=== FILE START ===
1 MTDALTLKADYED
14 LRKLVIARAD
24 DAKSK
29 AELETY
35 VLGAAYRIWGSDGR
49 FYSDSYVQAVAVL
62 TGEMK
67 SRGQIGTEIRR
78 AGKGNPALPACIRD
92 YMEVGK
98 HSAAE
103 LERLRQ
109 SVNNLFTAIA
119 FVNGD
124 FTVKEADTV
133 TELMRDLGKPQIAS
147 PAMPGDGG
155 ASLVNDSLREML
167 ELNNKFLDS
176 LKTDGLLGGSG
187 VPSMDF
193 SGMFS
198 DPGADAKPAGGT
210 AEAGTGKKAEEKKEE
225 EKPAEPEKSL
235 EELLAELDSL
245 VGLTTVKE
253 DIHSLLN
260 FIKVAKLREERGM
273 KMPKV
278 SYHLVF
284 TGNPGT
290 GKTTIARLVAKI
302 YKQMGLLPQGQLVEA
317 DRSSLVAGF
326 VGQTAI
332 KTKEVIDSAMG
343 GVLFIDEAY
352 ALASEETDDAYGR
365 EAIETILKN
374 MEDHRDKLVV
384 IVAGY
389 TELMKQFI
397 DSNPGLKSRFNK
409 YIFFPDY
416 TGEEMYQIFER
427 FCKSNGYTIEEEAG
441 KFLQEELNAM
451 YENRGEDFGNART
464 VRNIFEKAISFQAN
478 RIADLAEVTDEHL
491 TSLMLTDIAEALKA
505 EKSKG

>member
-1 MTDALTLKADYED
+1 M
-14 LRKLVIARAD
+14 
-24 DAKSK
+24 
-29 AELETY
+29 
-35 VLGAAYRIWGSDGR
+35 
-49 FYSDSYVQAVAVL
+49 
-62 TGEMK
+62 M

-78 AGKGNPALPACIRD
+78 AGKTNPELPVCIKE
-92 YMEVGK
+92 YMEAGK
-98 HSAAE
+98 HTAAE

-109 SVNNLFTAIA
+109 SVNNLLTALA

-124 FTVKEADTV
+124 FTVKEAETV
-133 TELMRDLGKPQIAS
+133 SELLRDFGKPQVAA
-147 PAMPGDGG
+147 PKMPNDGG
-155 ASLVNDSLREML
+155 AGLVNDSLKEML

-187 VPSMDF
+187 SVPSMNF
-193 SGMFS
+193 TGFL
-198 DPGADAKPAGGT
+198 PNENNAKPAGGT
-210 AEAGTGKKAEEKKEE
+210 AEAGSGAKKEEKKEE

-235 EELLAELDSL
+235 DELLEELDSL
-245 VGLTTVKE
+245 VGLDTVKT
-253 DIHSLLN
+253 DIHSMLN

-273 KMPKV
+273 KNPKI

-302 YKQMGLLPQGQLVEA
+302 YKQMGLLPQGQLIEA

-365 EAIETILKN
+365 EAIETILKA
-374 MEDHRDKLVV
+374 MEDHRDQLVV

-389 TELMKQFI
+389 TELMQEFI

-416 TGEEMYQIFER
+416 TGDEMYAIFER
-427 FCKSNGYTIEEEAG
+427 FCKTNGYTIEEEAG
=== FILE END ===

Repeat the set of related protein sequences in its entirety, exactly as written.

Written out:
1 MTDALTLKADYED
14 LRKLVIARAD
24 DAKSK
29 AELETY
35 VLGAAYRIWGSDGR
49 FYSDSYVQAVAVL
62 TGEMK
67 SRGQIGTEIRR
78 AGKGNPALPACIRD
92 YMEVGK
98 HSAAE
103 LERLRQ
109 SVNNLFTAIA
119 FVNGD
124 FTVKEADTV
133 TELMRDLGKPQIAS
147 PAMPGDGG
155 ASLVNDSLREML
167 ELNNKFLDS
176 LKTDGLLGGSG
187 VPSMDF
193 SGMFS
198 DPGADAKPAGGT
210 AEAGTGKKAEEKKEE
225 EKPAEPEKSL
235 EELLAELDSL
245 VGLTTVKE
253 DIHSLLN
260 FIKVAKLREERGM
273 KMPKV
278 SYHLVF
284 TGNPGT
290 GKTTIARLVAKI
302 YKQMGLLPQGQLVEA
317 DRSSLVAGF
326 VGQTAI
332 KTKEVIDSAMG
343 GVLFIDEAY
352 ALASEETDDAYGR
365 EAIETILKN
374 MEDHRDKLVV
384 IVAGY
389 TELMKQFI
397 DSNPGLKSRFNK
409 YIFFPDY
416 TGEEMYQIFER
427 FCKSNGYTIEEEAG
441 KFLQEELNAM
451 YENRGEDFGNART
464 VRNIFEKAISFQAN
478 RIADLAEVTDEHL
491 TSLMLTDIAEALKA
505 EKSKG

>member
-1 MTDALTLKADYED
+1 M
-14 LRKLVIARAD
+14 
-24 DAKSK
+24 
-29 AELETY
+29 
-35 VLGAAYRIWGSDGR
+35 
-49 FYSDSYVQAVAVL
+49 
-62 TGEMK
+62 M

-78 AGKGNPALPACIRD
+78 AGKTNPELPVCIKE
-92 YMEVGK
+92 YMEAGK
-98 HSAAE
+98 HTAAE

-109 SVNNLFTAIA
+109 SVNNLLTALA

-124 FTVKEADTV
+124 FTVKEAETV
-133 TELMRDLGKPQIAS
+133 SELLRDFGKPQVAA
-147 PAMPGDGG
+147 PKMPNDGG
-155 ASLVNDSLREML
+155 AGLVNDSLKEML

-187 VPSMDF
+187 SVPSMNF
-193 SGMFS
+193 TGFL
-198 DPGADAKPAGGT
+198 PNENNAKPAGGT
-210 AEAGTGKKAEEKKEE
+210 AEAGSGAKKEEKKEE

-235 EELLAELDSL
+235 DELLEELDSL
-245 VGLTTVKE
+245 VGLDTVKT
-253 DIHSLLN
+253 DIHSMLN

-273 KMPKV
+273 KNPKI

-302 YKQMGLLPQGQLVEA
+302 YKQMGLLPQGQLIEA

-365 EAIETILKN
+365 EAIETILKA
-374 MEDHRDKLVV
+374 MEDHRDQLVV

-389 TELMKQFI
+389 TELMQEFI

-416 TGEEMYQIFER
+416 TGDEMYAIFER
-427 FCKSNGYTIEEEAG
+427 FCKTNGYTIEEEAG